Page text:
Her name is Darnella Frazier. Age 17, she was at the site of the murder of George Floyd that May 2020 Memorial Day with her nine-year-old sister to buy snacks at the market here. When she saw Floyd being suffocated by a Minneapolis police officer, the offensive nature of it caused her to pull out her smart phone and start filming. Her video proved to be the most decisive, irrefutable evidence that led to the swift justice levied by the jury in the case this week, that officer Derek Chauvin was found guilty on all three murder charges filed against him.
Yes, it was murder, bloodless but bloody murder still, and thanks to Ms. Frazier, not only the jury in the case, but the entire nation watched a murder by a sanctioned official take place in broad daylight in a major U.S. city, not as an impulsive act but one that took over nine minutes to achieve. It turned the nation’s stomachs and millions onto the streets in ongoing protests that, among other things, contributed to the movement to remove the worst president in U.S. history last fall.
The murder was not the first or the most egregious. Now we are near the 100th anniversary of the race massacre in Tulsa, Oklahoma, when 36 Black citizens were killed by hundreds of white supremacist rioters who flattened a burgeoning Black neighborhood because some Black leaders had dared show up at City Hall to deter a lynching. Our new Attorney General, Merrick Garland, went there last week to commemorate that incident as well as the 1995 Oklahoma City bombing by white supremcists that killed 169 innocents. He’d prosecuted that case. He became deeply moved when an ABC reporter asked him to relate those incidents to his own family’s fleeing from Nazis that wound up murdering six million Jews. It’s the same hatred, he said.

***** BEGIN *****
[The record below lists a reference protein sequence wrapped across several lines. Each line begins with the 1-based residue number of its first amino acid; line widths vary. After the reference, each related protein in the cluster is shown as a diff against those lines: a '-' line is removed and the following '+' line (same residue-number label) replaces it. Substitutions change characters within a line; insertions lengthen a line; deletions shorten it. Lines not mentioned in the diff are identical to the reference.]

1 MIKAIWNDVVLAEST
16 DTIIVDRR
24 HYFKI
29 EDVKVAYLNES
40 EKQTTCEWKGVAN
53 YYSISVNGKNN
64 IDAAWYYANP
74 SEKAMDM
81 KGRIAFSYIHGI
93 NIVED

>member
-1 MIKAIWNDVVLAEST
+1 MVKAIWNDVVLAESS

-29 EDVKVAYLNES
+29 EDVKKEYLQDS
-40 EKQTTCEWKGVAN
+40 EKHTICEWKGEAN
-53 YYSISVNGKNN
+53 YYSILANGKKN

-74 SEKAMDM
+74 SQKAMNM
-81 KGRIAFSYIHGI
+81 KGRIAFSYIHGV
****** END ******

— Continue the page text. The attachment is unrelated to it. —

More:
Since the 1876 ruling against federal forces being deployed to protect Blacks in the post-Civil War south, countless incidents involving official entities against Black people have occurred in the U.S.
This was set to be chalked up as just one more. As Jake Tapper of CNN reported, the Minneapolis Police Department’s public account of Floyd’s death was headlined this way: ‘Man Dies After Medical Incident During Police Interaction.” The report said, “Police responded to a report of a forgery in progress,” and when the suspect “physically resisted officers, officers were able to get the suspect into handcuffs and noted he appeared to be suffering medical distress. The officers called for an ambulance. He was transported to Hennepin County Medical Center where he died a short time after.”
But for the brave Ms. Frazier, end of story.
How many of us would defy an official who would aggressively bark at us to turn off the camera? Hopefully now, a lot fewer of us. We should all gain strength from Ms. Frazier’s bravery.